Warren Buffet once said that the difference between a conversation and commitment is a cheque. There’s certainly something in this. If you believe in something you should pay for it, right? So, if one in four walk-in centres are closing, that would suggest that this is because the NHS doesn’t value them sufficiently to keep them open. The NHS isn’t willing to pay for them, ergo, then don’t have value.
But this logic only works if all funding decisions are made rationally. There are at least two reasons why this isn’t the case with the walk-in centres. First, because it seems that many people are waiting longer than want to (or sometimes should be waiting), to get a GP appointment. I don’t have a problem getting a GP appointment in a reasonable time, but understand this isn’t always the case for others, especially those in big cities. If the walk-in centres are providing extra needed capacity, then it would suggest that closing them isn’t right – especially if, as Monitor report, the people using them will end up in A&E instead. That isn’t going to help anyone, and is going to cost a lot of money. We have been told that the walk-in centres are ‘popular’ in press coverage this morning, but I haven’t seen good research examining whether their case-load is made up of non-urgent cases, or whether they are providing a valuable additional service. It seems we don’t really know enough about walk-in centres actually do, and that is half the problem.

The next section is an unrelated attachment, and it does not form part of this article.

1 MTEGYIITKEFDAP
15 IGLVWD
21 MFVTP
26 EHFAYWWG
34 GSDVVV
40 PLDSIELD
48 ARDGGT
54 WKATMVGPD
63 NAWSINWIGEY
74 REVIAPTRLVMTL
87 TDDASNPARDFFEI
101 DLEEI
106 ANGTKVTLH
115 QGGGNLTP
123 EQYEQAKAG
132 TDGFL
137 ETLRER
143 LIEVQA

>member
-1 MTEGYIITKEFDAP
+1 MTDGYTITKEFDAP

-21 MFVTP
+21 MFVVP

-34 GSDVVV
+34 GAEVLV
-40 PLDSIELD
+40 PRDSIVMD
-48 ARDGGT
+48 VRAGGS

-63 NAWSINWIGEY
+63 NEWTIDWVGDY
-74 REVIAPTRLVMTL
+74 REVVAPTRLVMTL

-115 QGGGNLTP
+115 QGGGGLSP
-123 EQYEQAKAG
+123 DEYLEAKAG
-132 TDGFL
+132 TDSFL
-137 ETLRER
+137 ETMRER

A second problem with the idea that, if walk-in centres were useful, then the NHS would pay for them, is that is assumes a market-based rationality. It assumes that patient need and patient choice is driving the system, and I’d be amazed if that were the case. We have been told that the walk-in centres are ‘popular’ as I mentioned above – in which case they should be getting the funding they need, and it seems this isn’t the case. And even if the walk-in centres were popular, that still doesn’t mean they are actually serving a clear health need – we ought to be asking deeper questions as to why people who go in them aren’t visiting their GPs – whether they can’t be bothered to book an appointment, or can’t get one. Whether they actually need to see a doctor, or their needs could be better met through seeing someone else (or perhaps even, no-one at all). Healthcare isn’t a consumer good, as individual patients are usually not in the position to know if the person seeing them knows what they are talking about or not.
So closing the walk-in centres may or may not be a good thing in terms of providing better care. It may be that CCGs don’t want to pay for them because their members aren’t working in walk-in centres. It may be that commissioners don’t have the research to show whether walk-in centres are valuable or not. It may be that we’d all make greater use of walk-in centres if they were more convenient to get to than their own GPs – especially for us commuters.
What the closures do show, however, is the deep irrationality of the purchaser-provider split. If the NHS needs the extra service and capacity that the walk-in centres offer, it should be making the funding available. This shouldn’t be about the localised purchasing decisions of CCG, which seem to be largely unaccountable and unjustifiable here, as these decisions don’t appear to be being based on any particular evidence.